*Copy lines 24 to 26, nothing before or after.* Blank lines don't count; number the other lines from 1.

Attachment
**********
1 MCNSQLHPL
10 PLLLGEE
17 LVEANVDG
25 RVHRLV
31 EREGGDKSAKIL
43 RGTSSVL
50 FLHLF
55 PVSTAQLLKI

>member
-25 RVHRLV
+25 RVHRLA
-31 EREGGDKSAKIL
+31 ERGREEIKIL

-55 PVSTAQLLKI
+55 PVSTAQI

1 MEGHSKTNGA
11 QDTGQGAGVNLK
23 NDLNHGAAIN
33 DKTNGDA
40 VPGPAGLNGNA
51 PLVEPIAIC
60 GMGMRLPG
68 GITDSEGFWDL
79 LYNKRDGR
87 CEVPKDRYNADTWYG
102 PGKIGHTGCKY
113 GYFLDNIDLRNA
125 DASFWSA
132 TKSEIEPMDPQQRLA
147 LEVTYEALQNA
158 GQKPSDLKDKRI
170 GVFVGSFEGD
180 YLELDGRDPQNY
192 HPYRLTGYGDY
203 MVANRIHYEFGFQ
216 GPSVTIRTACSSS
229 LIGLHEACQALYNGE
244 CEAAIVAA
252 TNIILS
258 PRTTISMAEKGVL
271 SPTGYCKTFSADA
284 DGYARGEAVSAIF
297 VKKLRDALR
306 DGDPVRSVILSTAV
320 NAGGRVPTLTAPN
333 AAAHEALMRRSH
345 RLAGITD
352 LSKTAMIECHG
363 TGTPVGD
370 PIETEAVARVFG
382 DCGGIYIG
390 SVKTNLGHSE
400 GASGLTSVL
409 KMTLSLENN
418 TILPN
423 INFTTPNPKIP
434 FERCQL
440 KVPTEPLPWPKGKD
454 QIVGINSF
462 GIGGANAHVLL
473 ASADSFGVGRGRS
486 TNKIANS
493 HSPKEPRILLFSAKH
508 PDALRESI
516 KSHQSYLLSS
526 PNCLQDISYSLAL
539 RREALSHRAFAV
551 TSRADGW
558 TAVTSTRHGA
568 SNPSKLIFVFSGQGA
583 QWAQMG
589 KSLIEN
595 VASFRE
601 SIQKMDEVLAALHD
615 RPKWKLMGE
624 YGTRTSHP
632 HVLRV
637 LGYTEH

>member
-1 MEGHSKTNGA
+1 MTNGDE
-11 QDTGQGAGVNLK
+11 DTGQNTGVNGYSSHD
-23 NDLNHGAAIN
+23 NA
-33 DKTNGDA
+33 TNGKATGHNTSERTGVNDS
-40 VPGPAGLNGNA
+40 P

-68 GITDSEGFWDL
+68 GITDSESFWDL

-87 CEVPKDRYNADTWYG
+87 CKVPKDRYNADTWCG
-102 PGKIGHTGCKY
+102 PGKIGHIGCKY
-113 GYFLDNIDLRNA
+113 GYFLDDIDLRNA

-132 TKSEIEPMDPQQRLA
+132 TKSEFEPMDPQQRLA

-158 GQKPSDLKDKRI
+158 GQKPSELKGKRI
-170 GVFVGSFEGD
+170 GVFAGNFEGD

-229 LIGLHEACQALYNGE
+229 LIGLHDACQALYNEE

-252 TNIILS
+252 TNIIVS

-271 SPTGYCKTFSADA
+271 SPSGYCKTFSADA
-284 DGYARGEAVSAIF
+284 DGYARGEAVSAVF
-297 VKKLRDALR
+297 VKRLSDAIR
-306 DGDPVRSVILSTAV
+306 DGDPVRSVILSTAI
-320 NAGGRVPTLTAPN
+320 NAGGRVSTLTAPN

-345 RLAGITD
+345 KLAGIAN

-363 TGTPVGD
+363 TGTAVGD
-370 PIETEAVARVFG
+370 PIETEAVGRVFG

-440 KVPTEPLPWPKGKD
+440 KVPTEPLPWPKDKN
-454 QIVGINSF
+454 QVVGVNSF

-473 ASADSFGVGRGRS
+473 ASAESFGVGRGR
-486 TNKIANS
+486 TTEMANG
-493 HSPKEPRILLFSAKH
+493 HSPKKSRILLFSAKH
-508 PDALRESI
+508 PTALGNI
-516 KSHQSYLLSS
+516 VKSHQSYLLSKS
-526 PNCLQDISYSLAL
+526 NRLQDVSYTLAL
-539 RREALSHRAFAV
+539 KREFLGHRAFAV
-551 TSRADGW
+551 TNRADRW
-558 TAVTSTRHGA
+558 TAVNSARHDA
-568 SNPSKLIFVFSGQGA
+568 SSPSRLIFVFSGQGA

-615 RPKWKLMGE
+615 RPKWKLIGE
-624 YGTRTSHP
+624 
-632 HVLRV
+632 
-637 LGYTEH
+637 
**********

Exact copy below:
79 LYNKRDGR
87 CEVPKDRYNADTWYG
102 PGKIGHTGCKY